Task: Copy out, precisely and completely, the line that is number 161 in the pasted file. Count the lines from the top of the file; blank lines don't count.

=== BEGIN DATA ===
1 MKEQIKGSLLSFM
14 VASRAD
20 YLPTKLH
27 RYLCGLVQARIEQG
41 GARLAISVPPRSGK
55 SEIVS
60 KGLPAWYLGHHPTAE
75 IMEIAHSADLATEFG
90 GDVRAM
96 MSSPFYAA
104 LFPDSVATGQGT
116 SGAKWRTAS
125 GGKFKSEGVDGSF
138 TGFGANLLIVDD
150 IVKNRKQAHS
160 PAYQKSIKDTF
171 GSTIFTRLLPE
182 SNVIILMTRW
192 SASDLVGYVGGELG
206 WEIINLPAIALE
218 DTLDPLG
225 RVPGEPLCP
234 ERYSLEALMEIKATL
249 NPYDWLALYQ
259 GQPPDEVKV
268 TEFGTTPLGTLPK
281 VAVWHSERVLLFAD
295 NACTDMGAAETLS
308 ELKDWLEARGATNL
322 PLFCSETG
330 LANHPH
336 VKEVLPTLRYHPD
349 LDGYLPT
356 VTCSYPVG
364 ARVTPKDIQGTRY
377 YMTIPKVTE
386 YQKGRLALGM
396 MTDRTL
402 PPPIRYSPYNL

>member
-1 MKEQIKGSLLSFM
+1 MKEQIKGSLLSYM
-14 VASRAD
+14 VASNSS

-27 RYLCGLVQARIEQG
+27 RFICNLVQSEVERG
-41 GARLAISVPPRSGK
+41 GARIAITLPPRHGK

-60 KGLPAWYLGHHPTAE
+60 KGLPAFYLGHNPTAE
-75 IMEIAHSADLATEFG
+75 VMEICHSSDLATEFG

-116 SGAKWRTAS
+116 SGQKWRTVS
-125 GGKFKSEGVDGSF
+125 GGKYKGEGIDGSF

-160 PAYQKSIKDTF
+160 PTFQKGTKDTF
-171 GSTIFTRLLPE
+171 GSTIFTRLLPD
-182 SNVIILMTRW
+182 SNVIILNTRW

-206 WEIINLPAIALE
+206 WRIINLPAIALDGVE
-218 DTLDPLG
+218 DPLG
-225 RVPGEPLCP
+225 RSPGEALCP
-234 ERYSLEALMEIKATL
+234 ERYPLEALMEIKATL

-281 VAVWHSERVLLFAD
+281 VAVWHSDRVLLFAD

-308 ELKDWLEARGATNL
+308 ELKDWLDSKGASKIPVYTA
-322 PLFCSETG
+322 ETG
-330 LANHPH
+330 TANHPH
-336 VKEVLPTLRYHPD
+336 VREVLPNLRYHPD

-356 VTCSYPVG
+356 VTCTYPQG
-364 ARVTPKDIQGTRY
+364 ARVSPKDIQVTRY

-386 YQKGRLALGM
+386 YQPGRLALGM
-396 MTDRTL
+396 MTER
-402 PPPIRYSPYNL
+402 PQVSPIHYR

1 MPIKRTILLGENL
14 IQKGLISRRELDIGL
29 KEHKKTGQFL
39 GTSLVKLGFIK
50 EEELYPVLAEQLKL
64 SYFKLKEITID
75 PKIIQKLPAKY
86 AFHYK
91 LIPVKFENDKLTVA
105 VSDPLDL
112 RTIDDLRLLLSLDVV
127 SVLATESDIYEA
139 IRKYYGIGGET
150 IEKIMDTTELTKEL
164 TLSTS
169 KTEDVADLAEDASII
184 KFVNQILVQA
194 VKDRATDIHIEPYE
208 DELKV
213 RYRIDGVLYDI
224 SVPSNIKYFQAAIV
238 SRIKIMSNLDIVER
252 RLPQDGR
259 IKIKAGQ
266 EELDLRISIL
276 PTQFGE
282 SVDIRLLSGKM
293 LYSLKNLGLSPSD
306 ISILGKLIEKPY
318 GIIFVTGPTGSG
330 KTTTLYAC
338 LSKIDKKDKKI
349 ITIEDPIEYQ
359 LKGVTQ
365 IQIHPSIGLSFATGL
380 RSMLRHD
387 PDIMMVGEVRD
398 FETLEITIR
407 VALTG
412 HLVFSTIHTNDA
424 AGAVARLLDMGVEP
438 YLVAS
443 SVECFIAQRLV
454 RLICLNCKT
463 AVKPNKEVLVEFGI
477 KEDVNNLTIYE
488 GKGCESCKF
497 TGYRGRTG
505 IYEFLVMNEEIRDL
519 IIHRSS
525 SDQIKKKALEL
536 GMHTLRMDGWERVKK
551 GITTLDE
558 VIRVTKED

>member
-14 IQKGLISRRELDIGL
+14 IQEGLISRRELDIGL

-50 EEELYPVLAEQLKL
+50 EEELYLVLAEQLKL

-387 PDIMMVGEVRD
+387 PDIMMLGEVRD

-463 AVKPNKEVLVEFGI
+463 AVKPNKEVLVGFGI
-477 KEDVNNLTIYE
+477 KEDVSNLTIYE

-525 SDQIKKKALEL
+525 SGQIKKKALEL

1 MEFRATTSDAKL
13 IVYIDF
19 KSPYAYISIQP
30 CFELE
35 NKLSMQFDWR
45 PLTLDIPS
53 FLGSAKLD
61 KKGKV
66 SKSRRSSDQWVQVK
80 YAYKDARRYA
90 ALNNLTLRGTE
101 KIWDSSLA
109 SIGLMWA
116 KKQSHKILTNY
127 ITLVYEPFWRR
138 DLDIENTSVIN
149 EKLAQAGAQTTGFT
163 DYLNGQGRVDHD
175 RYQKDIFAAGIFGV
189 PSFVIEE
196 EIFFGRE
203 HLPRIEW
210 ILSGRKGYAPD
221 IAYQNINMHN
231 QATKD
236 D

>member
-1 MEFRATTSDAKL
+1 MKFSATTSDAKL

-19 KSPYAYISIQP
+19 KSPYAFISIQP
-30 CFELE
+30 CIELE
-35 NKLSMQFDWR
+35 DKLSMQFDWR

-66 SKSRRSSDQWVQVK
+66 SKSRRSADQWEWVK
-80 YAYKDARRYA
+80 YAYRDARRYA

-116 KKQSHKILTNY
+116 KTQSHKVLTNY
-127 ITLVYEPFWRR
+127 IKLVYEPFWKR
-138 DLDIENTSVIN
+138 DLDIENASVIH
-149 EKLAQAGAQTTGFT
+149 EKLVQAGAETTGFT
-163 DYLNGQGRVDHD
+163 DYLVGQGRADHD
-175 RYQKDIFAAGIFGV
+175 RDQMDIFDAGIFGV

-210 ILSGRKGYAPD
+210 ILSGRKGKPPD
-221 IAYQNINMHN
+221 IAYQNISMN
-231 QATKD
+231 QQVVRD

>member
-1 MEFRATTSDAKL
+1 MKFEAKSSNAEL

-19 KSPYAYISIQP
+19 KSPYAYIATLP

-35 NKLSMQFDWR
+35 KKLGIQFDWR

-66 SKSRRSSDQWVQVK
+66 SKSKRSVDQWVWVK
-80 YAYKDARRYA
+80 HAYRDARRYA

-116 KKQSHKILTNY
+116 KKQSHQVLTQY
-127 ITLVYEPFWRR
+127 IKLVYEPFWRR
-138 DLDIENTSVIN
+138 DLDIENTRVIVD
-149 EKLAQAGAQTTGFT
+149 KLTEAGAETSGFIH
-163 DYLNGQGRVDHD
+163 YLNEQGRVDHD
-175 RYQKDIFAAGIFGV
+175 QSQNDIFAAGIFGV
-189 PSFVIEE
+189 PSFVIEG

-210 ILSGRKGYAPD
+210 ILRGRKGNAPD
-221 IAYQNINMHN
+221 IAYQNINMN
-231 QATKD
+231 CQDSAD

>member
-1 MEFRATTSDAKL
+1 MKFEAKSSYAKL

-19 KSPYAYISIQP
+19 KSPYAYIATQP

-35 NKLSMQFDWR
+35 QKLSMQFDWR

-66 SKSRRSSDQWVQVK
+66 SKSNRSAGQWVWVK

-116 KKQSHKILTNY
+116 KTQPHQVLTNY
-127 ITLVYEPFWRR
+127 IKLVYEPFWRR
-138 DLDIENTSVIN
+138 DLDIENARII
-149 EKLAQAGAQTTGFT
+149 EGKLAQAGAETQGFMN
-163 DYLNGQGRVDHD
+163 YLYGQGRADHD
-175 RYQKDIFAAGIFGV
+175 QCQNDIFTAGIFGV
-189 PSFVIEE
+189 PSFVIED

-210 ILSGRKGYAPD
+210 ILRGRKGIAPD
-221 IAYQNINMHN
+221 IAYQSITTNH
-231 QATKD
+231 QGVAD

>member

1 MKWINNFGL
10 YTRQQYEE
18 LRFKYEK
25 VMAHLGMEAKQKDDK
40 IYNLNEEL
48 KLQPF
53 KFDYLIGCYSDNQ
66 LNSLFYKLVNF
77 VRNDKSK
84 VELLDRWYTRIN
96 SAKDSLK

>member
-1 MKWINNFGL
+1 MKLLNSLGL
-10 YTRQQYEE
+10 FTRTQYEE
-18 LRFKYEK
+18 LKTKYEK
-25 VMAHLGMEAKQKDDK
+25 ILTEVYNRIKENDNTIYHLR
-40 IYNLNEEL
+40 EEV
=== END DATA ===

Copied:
30 CFELE